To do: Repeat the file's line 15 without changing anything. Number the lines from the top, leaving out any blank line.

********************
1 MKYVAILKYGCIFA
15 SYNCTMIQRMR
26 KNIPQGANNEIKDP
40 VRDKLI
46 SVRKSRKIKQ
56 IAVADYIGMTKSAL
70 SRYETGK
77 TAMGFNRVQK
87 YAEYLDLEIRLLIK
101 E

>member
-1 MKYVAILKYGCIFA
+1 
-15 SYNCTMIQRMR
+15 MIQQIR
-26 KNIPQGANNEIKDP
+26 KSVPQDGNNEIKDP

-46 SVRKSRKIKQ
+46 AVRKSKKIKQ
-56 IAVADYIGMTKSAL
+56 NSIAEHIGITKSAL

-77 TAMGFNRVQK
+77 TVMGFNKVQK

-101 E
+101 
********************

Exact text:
+15 MIQQIR